Summary of what happens to a packet as it enters and then leaves thePIX\ASA firewall - please correc

Discussion in 'Cisco' started by t.eliason, Nov 27, 2007.

  1. t.eliason

    t.eliason Guest

    I get questions from clients asking what are the steps involved when a
    packet enters a fw and leaves it.
    So I did some research and came up with this sequence. Please suggest
    corrections if you see a mistake. It is always good to have this kind
    of summary handy.

    Summary of Basic PIX\ASA Inspection Sequence and Operations:
    Cisco IOS 6.3

    The PIX\ASA inspection sequence is performed as follows:
    1. As a packet enters an interface, the PIX evaluates the security
    level for the source and destination interfaces. A low-to-high is
    allowed only if there is an access-list that allows the connection and
    a high-to-low is allowed by default unless a specific access-list
    denies it. It there are ACL's present, the packet is checked against
    these here.

    2. Then the packet is checked against the stateful connection table.
    If the packet is part of an already established connection, then it is
    passed forward in order to be routed out and eventually translated if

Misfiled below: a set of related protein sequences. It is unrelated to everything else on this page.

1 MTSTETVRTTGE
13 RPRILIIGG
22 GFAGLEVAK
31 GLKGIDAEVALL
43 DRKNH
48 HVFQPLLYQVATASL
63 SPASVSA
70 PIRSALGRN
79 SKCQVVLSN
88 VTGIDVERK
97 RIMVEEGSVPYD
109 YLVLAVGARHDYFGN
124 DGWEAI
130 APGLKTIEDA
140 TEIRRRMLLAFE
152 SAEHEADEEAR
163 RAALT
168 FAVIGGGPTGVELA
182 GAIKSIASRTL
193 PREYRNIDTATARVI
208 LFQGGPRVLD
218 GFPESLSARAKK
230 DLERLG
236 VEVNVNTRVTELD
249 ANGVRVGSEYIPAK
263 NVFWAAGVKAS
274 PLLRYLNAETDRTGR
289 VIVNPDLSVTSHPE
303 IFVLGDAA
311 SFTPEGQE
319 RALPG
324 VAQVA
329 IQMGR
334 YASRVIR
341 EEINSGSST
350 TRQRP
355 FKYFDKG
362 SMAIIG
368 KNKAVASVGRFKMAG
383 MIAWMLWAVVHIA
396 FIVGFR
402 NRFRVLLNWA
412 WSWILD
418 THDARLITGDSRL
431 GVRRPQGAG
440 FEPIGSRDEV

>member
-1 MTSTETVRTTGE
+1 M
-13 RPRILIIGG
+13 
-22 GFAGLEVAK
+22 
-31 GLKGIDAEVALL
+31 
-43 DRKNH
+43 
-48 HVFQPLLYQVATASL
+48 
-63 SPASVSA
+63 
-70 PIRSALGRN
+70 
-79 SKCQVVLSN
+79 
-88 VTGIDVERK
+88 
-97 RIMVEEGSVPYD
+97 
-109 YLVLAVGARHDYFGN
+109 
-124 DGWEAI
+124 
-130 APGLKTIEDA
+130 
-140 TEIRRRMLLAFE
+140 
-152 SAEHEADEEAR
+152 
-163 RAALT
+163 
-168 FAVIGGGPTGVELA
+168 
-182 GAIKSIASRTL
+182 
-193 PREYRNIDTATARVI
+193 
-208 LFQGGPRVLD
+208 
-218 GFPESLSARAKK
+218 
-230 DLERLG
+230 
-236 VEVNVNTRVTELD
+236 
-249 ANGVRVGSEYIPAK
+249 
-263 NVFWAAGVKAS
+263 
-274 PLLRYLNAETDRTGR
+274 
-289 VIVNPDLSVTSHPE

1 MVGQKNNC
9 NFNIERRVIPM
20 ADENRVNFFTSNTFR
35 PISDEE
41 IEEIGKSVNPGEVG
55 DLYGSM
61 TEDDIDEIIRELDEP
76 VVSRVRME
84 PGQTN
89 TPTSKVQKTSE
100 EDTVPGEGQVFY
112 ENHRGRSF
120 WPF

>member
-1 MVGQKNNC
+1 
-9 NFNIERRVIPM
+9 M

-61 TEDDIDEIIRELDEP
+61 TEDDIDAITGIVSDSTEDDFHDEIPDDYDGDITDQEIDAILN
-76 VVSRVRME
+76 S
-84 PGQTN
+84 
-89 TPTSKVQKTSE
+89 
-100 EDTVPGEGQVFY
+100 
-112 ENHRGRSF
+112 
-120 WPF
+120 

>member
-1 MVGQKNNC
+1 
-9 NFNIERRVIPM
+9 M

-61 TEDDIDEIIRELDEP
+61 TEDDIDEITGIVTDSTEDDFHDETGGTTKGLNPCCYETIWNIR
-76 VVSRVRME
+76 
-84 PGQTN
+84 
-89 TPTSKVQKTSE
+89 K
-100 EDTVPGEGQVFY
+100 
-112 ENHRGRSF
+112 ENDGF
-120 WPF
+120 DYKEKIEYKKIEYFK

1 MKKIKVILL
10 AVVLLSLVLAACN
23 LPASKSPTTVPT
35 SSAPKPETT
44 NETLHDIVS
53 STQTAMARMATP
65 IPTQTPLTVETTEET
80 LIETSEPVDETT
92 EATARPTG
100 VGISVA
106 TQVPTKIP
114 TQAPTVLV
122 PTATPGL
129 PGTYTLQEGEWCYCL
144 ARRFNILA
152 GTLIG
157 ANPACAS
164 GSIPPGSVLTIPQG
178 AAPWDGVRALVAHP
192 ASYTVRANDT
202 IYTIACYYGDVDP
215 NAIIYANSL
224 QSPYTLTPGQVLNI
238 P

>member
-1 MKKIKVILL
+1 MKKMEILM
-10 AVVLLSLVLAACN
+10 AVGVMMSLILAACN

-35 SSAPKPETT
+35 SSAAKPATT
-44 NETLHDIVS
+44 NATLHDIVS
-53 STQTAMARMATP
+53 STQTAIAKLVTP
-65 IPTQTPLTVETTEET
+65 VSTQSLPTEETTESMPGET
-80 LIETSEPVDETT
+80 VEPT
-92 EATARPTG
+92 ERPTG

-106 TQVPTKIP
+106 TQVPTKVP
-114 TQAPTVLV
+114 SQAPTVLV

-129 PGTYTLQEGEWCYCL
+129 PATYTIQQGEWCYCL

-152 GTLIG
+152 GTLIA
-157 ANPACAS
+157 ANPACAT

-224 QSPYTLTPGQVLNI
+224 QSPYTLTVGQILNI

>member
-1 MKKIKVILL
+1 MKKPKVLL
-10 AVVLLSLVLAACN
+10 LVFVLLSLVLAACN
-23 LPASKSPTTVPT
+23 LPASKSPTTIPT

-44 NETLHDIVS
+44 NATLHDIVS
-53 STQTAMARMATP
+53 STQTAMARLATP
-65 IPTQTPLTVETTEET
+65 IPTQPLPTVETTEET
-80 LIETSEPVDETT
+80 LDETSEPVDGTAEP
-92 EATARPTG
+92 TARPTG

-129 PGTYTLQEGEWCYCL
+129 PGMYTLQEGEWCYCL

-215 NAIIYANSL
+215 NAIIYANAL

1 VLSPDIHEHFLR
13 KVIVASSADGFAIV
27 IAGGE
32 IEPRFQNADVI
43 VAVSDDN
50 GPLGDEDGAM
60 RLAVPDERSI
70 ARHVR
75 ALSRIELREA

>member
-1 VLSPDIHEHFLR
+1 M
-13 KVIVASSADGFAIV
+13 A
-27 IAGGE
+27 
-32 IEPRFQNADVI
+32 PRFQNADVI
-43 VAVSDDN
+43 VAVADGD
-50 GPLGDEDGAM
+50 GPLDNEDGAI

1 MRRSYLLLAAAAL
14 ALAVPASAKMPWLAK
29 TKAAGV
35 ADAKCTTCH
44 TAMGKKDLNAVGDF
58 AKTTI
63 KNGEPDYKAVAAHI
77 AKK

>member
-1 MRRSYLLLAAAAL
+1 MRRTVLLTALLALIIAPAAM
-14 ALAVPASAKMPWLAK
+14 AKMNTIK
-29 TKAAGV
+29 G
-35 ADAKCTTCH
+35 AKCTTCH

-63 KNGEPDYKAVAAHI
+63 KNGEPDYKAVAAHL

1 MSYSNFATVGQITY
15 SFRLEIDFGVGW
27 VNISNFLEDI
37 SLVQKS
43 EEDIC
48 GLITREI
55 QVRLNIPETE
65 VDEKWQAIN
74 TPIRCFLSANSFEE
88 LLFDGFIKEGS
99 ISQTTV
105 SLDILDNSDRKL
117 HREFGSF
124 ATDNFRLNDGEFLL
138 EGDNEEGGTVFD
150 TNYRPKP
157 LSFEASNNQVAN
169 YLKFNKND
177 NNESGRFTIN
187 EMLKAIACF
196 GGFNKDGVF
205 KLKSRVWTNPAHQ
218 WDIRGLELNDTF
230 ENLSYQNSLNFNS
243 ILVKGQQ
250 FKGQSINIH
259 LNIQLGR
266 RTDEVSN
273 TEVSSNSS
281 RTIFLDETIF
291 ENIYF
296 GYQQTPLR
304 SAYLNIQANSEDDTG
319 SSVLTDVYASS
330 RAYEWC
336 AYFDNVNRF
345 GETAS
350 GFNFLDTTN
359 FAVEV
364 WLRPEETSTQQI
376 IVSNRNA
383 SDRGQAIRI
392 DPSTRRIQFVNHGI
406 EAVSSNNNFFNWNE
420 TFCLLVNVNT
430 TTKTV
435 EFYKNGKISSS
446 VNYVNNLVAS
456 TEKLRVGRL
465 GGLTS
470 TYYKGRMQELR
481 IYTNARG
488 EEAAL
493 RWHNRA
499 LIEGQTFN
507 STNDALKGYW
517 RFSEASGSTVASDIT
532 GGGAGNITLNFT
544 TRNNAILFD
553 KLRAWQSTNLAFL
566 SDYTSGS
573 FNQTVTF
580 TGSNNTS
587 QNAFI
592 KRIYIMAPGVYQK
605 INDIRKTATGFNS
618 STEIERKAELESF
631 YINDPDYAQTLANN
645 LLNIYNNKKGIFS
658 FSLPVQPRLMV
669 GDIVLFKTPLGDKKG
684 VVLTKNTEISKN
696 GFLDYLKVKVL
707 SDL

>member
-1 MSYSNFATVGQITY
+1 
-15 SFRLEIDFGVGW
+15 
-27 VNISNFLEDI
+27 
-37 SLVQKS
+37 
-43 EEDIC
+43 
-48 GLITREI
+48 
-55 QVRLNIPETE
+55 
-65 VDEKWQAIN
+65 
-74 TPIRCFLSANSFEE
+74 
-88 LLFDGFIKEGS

specified. If the packet is identified as part of a new session, it
    is passed to the ASA that performs the inbound network translation
    (destination NAT).

    3. ASA performs the inbound network translation (destination NAT) if
    applicable.

    4. The ASA updates the connections table with the packet's connection
    state and the timers are started for that session.

    5. The packet is checked against the Inspections database to
    determine if the connection requires application-level inspection.
    (checks to see if it needs a Fixup)

    6. The packet gets routed to the interface designated by the routing
    table.

    7. At the exit interface, the source translation is performed, if
    specified by using global statements and nat groups.

    8. The packet is sent to the next hop router in the routing table or
    to the final destination if it is present in the local firewall's
    subnets.

    Thanks
    Tom
     
    t.eliason, Nov 27, 2007
    #1
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